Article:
Astronomy magazine – Nov. 2009: Watch as Galaxies Collide

This is the version submitted and doesn’t include their editing.

By Alan Goldstein

The night sky is riddled with galaxies – vast agglomerations of stars, dust and gas. While a few seem isolated, most are found in groups or clusters containing dozens to more than a thousand galaxies. The size of an individual galaxy varies from several million stars stretching a couple thousand light years in space to more than a trillion stars spanning several hundred thousand light years.

A lot of empty space seems to lie between galaxies, but this is deceiving. Two near equal-mass galaxies several million light years apart may be drawn together by their mutual gravitational attraction. The effect both builds and destroys galaxies. These galactic collisions can be spectacular hurling stars millions of light years into intergalactic space or they can go virtually unnoticed.

Images from the Hubble telescope’s deep survey’s show that the farther back in time (more distant) one sees, the more galactic crashes may be observed. Astronomers believe (in part from these observations) that the galaxies you can see in your telescope were made by the collision and absorption of others. Physical laws favor the bigger galaxies when they smash together. Unlike a freight train hitting a compact car where the pieces scatter from the impact, the end result between galaxies can be a celestial object of amazing beauty! M51, the Whirlpool galaxy, is a classic example (photo).

M51, Whirlpool Galaxy – photo by Ron Yates

The affects of fly-bys, grazes or mergers between galaxies can make for breath-taking photography and very interesting visual observations. Watching galaxies collide is akin to seeing nature’s finest drama with a single still frame image. It would take thousands of lifetimes to see any changes between interacting galaxies. Disappointed? Don’t be – there is plenty of action “out there” and almost every combination of interaction can be observed.

“Near Misses – Near Hits?”

The gravitational influence between passing galaxies can be incredible even when they don’t appear to be in direct contact. Studies show that most galaxies are surrounded by a halo of gas and dark matter that adds to their bulk. As a result, even a “near miss” can alter the shape of one or both galaxies.

Andromeda’s M31 and M32 are the easiest pair of interacting galaxies to observe. The large spiral seems to be little affected by the proximity of dwarf elliptical M32, but in time the small galaxy will suffer. The bright compact elliptical is visible within the overall glow of the disk of M31. It is a good target for telescopes of any aperture!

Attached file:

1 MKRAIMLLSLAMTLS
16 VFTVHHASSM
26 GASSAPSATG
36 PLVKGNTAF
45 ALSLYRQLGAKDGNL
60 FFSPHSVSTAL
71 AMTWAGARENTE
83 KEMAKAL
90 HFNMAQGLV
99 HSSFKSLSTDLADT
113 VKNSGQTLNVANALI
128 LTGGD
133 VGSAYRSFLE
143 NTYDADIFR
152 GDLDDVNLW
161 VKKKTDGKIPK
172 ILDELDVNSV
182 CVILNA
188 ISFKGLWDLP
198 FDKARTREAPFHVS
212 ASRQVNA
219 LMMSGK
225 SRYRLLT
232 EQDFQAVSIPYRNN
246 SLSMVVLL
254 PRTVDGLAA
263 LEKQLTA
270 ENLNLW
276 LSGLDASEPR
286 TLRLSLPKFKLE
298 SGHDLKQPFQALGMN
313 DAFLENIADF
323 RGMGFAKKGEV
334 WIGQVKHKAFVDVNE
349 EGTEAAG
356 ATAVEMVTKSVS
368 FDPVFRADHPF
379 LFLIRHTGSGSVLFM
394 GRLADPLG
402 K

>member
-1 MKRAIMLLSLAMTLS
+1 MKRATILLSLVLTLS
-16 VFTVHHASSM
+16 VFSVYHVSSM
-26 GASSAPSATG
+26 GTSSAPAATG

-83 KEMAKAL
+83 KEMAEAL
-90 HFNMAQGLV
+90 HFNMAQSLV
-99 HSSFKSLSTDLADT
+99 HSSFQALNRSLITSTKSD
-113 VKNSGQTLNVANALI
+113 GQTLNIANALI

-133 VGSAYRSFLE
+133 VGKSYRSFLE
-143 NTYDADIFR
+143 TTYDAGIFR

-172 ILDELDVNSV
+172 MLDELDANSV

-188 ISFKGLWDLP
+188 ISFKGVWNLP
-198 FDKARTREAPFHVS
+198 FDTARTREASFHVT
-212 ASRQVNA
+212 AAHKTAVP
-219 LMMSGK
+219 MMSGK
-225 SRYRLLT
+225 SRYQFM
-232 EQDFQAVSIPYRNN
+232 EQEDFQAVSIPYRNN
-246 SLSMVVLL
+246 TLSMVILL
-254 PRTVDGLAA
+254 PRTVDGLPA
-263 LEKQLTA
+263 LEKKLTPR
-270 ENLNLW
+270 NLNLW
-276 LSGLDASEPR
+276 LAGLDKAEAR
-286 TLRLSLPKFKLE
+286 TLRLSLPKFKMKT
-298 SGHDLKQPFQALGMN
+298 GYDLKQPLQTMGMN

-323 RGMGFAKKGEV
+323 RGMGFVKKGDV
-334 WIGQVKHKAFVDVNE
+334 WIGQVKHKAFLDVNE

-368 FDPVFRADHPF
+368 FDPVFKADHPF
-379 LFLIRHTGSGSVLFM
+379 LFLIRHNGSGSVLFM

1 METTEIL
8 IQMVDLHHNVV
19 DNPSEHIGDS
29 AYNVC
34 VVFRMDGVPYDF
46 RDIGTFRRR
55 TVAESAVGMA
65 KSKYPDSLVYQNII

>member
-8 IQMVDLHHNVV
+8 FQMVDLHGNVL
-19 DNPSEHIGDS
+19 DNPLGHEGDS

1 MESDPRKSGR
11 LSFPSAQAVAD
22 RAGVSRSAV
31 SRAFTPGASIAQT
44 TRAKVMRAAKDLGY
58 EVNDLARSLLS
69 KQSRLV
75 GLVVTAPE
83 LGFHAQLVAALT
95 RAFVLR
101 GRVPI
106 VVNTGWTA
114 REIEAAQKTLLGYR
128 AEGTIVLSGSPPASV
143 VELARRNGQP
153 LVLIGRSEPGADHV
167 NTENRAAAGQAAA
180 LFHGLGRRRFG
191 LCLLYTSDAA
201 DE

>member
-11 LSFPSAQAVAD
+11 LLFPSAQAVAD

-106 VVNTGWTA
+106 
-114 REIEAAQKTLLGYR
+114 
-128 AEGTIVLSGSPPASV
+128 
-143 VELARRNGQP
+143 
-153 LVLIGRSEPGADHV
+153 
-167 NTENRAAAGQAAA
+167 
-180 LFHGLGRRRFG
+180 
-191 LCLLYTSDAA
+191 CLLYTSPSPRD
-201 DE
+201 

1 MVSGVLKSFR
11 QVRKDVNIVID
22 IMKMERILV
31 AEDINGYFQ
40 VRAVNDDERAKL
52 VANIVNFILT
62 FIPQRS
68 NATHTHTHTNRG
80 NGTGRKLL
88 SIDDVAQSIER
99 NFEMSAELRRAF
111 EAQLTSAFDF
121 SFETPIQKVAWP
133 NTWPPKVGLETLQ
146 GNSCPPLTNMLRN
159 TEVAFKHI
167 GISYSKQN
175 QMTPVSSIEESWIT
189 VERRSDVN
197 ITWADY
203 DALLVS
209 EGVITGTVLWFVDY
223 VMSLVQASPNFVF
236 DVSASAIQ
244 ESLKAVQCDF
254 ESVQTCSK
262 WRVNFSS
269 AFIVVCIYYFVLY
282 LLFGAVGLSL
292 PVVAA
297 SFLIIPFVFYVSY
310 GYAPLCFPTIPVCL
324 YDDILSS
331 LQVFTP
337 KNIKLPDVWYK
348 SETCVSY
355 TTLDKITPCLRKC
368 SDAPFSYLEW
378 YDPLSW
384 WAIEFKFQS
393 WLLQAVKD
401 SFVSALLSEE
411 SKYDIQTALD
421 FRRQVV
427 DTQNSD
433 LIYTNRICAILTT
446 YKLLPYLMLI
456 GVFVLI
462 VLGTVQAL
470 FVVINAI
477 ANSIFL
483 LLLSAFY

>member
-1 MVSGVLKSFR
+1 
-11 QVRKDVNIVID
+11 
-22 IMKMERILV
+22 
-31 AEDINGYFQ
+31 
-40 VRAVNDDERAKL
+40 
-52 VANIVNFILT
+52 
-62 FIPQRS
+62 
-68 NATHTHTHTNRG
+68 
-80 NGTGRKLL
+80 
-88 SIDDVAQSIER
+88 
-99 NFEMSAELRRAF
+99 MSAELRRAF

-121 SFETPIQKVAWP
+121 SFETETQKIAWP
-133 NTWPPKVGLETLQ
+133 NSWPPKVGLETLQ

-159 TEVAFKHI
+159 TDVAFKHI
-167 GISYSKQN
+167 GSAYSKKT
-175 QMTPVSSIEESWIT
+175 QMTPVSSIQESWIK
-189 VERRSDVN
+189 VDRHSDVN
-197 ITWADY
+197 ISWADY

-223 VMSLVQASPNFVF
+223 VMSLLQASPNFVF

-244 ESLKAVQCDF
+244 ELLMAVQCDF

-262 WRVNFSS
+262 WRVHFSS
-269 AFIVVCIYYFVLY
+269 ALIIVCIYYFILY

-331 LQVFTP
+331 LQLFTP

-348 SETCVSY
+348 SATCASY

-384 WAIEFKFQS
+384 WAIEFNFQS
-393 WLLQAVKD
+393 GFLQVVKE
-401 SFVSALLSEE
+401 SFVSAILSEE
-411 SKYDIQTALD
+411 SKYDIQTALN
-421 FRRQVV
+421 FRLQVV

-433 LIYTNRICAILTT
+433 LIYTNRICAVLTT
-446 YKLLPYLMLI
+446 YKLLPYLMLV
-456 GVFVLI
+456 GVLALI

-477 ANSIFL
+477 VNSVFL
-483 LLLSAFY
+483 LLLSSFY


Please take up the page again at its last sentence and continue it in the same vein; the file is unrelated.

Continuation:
M31 with M32 (9 o’clock position and M110 below – Ron Yates photo.

NGC2207 and IC2163 is a pair of spiral galaxies in Canis Major that are passing by one another. The result is a dramatic photograph – one of the favorites from the Hubble Telescope. Visually NGC2207 appears evenly illuminated and somewhat oval, while IC2163 is an open spiral with a low surface brightness giving it a ghostly appearance in comparison. Both are bright and relatively easy in a modest scope under good skies.  In larger scopes a compact nucleus is visible on IC2163.

NGC4618 is an SBc barred spiral interacting with the spiral NGC4625 in Canes Venatici. The latter appears to be a compact spiral, but in reality it has a large disk that has a very low surface brightness. The smaller galaxy turns out to be is physically larger! In his 1966 publication on peculiar galaxies, H. C. Arp noted this duo as odd because the interaction created a pair of one-armed spirals! The interaction has caused both to undergo intense star formation. Both are visible with an 8-inch scope, with NGC4618 dominating the scene.

The widely spaced double system of NGC5963 and NGC5964 are Sb spiral and SO (lenticular-type) galaxies. The latter was originally described as an elliptical galaxy with unusual gas and dust clouds. Located in Virgo, they are separated by 14’ in declination. NGC5964 appears to be relatively unfazed by the proximity of NGC5963. However the latter has open spiral arms. Both are bright and are good targets for small telescopes. The SO-galaxy is an oval glow, while the spiral is smaller because the arms have a low surface brightness and require a larger scope to be well seen.


Galaxies that are in physical contact, but do not appear to be in head-on collisions are a category I call “fly-by-night.” These graze pass one another with the outer rims of both interacting, but the main bodies remain intact. The smallest of the pair is usually “much worse for wear.” Eventually they will merge, but at the moment both galaxies are largely intact.

NGC3226 and NGC3227 is an easy target in Leo located a degree east of Gamma Leonis. At 11.4 and 10.3 magnitude, respectively, this pair is an elliptical and spiral galaxy. Their proximity has not distorted either appreciably, though deep photos show their halo stars are affected. With NGC3227 you should notice a bright stellar nucleus. It is a Seyfert galaxy with an explosive core powered by a super-massive black hole. This pair is relatively easy in a 6” and more impressive with increased aperture.